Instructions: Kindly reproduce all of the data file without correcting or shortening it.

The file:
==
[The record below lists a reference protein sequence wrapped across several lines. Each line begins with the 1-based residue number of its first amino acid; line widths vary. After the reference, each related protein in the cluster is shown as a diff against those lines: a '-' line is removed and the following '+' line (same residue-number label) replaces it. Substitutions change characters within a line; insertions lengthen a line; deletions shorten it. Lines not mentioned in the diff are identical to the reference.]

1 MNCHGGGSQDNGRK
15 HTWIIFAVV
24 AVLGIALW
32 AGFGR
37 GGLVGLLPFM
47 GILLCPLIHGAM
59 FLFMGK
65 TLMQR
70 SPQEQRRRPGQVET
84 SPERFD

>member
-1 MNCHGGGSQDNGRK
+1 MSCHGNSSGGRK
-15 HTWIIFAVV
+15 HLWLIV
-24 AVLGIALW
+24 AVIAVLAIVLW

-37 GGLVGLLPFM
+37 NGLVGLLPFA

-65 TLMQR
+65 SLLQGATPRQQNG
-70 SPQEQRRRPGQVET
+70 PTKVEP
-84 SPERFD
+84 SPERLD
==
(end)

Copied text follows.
[The record below lists a reference protein sequence wrapped across several lines. Each line begins with the 1-based residue number of its first amino acid; line widths vary. After the reference, each related protein in the cluster is shown as a diff against those lines: a '-' line is removed and the following '+' line (same residue-number label) replaces it. Substitutions change characters within a line; insertions lengthen a line; deletions shorten it. Lines not mentioned in the diff are identical to the reference.]

1 MNCHGGGSQDNGRK
15 HTWIIFAVV
24 AVLGIALW
32 AGFGR
37 GGLVGLLPFM
47 GILLCPLIHGAM
59 FLFMGK
65 TLMQR
70 SPQEQRRRPGQVET
84 SPERFD

>member
-1 MNCHGGGSQDNGRK
+1 MSCHGNSSGGRK
-15 HTWIIFAVV
+15 HLWLIV
-24 AVLGIALW
+24 AVIAVLAIVLW

-37 GGLVGLLPFM
+37 NGLVGLLPFA

-65 TLMQR
+65 SLLQGATPRQQNG
-70 SPQEQRRRPGQVET
+70 PTKVEP
-84 SPERFD
+84 SPERLD